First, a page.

Moms who Rock highlights Orlando moms doing their thing. This week’s spotlight is on Sheila Kramer and her daughter Samantha Taylor! These Orlando moms (And grandma!) run a local publishing company that has had a major impact in Central Florida.
I’m not sure that everyone would describe working in a spare bedroom with your husband and daughter as a dream job. But Sheila Kramer would. She continually says what a joy Lake Mary Life Magazine has been to build and counts working so closely with her family as one of the best parts.
Before we talk about growing a magazine empire from your guest room, let’s back up to how Sheila and Michael Kramer made their way from New York City to Seminole County, FL and even a little before that. Sheila and Michael met in 1974 on Thanksgiving day. Sheila’s first cousin was married to Michael’s first cousin. They hit it off instantly. They went out on a date a day or two after the holiday and were married in January 1975. And they’ll remind you that they only waited so long because that’s the first day the Rabbi was available.
Fast forward a few years, Michael is commuting from a house they had purchased in New Jersey into New York City where he worked as an accountant. The Kramers now had two young children, Samantha and Ben. Having both lost their fathers very young, Sheila and Michael understood how precious life could be and the effects his commute and stressful career could have. They realized if they sold their home and moved to a different area Michael could have a shot at being a full-time musician and live the life he truly dreamed of. So they took to researching areas around the country that had good education and a thriving entertainment industry. They wound up with two options, Orlando or Las Vegas. The two had a little too much of an affection for gambling to think Vegas was a good idea. So, the Kramers headed to Central Florida.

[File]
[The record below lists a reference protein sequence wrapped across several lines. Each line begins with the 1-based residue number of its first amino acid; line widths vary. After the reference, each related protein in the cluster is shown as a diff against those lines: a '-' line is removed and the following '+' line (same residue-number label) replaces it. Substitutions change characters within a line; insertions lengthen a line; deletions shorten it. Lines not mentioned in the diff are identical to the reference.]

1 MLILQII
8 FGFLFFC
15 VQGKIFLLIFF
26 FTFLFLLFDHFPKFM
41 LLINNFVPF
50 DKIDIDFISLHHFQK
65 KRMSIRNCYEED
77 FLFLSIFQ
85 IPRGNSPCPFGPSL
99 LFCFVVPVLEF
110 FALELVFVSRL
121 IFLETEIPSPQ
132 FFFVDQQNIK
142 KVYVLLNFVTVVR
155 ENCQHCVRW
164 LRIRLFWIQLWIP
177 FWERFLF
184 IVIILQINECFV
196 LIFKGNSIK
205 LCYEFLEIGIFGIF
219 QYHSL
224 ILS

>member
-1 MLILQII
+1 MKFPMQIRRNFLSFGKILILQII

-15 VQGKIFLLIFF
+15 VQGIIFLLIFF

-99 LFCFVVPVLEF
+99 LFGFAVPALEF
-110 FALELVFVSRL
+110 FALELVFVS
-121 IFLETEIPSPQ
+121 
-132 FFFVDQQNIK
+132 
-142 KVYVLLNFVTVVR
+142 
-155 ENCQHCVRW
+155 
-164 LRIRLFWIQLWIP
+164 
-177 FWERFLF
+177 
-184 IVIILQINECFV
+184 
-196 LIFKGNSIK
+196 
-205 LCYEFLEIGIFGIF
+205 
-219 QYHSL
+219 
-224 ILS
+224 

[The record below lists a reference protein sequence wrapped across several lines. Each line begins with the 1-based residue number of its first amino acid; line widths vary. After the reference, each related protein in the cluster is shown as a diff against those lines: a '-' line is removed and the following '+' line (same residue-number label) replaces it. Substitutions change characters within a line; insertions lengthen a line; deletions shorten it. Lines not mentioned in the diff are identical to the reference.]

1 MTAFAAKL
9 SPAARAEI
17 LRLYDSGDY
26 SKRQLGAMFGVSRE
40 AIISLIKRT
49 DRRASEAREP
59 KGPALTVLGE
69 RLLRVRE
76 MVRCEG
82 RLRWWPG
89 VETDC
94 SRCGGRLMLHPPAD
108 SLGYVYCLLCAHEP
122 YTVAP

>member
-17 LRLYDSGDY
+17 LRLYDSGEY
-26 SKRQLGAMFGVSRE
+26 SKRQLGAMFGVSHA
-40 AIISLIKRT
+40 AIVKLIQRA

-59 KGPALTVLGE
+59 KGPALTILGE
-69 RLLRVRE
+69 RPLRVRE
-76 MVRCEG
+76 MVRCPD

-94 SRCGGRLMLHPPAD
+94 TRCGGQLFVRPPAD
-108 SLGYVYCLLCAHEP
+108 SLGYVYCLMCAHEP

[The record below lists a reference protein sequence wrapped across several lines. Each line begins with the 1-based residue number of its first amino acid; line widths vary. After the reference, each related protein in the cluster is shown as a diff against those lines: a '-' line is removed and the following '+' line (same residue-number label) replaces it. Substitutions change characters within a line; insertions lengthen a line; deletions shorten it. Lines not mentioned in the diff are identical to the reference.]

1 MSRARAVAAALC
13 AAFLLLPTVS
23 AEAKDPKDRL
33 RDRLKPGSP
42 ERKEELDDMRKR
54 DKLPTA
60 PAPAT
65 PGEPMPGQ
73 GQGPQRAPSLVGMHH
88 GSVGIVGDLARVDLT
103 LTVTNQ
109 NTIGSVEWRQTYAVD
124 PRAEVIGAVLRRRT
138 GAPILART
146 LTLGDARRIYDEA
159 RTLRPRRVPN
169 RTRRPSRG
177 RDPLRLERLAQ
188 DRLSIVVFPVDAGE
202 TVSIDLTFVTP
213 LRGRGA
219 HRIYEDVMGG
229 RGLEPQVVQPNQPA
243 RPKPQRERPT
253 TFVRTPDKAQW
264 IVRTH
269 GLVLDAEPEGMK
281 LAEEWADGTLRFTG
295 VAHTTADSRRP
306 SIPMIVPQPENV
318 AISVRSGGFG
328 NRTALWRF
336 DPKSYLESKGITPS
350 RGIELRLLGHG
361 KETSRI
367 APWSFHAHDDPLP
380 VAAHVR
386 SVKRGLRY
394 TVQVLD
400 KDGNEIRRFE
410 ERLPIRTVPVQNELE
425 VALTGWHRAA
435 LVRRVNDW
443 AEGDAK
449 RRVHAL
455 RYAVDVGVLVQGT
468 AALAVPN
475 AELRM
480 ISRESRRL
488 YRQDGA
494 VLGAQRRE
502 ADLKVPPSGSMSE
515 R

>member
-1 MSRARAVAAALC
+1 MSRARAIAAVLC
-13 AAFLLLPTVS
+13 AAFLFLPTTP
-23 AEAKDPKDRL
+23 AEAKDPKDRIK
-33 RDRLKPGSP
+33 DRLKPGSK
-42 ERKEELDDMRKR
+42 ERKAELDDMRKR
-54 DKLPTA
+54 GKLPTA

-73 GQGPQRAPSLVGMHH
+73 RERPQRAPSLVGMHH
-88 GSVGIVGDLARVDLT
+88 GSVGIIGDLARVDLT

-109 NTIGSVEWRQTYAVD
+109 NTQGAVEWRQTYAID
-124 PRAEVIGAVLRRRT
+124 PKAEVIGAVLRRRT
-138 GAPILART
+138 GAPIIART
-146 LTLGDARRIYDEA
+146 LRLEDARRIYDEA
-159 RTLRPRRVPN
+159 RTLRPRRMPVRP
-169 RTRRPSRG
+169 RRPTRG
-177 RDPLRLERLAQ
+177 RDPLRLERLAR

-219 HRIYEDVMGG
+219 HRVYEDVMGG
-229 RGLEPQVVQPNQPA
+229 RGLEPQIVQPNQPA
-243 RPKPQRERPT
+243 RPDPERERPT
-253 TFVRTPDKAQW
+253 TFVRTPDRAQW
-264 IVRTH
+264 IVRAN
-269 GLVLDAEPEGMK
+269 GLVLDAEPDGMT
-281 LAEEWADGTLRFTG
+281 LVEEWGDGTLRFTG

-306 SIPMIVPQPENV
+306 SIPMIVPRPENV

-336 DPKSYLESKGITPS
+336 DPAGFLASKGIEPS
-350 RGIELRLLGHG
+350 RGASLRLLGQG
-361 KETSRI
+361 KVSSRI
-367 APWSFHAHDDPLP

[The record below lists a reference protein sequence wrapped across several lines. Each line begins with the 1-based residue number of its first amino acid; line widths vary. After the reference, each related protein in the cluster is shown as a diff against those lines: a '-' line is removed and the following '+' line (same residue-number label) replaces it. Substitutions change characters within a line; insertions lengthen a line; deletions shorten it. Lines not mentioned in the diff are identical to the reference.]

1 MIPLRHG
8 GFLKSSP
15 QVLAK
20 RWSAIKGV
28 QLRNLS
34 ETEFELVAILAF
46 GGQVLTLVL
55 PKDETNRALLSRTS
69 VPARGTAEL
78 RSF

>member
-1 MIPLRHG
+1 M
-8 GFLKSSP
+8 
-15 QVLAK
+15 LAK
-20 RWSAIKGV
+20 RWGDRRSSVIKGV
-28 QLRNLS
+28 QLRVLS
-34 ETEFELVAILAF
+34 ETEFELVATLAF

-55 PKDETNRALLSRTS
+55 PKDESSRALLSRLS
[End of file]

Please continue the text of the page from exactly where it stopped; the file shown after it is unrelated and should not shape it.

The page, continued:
Michael gave himself six months to find a job as a pianist that would provide full-time income. He got status at Disney and then began work at the piano bar at the Sheraton in Maitland. To this day, Michael continues to be a successful musician playing all over the community. Sheila began settling into life in Orlando and began looking for classes and activities for the kids. She noticed there wasn’t a family newspaper like she was used to back home. She took that spark of an idea and turned it into the Family Journal a local publication which she wound up selling to The Orlando Sentinel. It would still be years before she began Lake Mary Life Magazine. As the kids grew older, she was a freelance graphic designer and copywriter for clients throughout the country but the schedule was getting stressful.
On a schedule that wasn’t working for her family:
Sheila: “I had all these different deadlines for all these different clients. When the kids were home over the summer it was always super busy. So it was like camp daddy (Michael worked nights as a pianist at the time). I had to work during the day and I was working 12 to 14 hours a day.”
On starting Lake Mary Life Magazine:
Sheila: “Starting it was something I had been thinking about doing for a long time. I got more and more frustrated with what I was doing which was just very simple design work and writing. Michael finally said to me, Stop talking about starting a magazine and just do it.”
On its meager beginnings:
Sheila: “I invested a ridiculously small amount of money to open a checking account. The first issue paid for itself. And every issue grew. It was a remarkable growth.”
By the end of the first year Lake Mary Life was in the green. But back then, Sheila and Michael did it all. For years, they ran the magazine out of spare bedrooms in the house. Sheila understood what a big chance they were taking by opening a small business.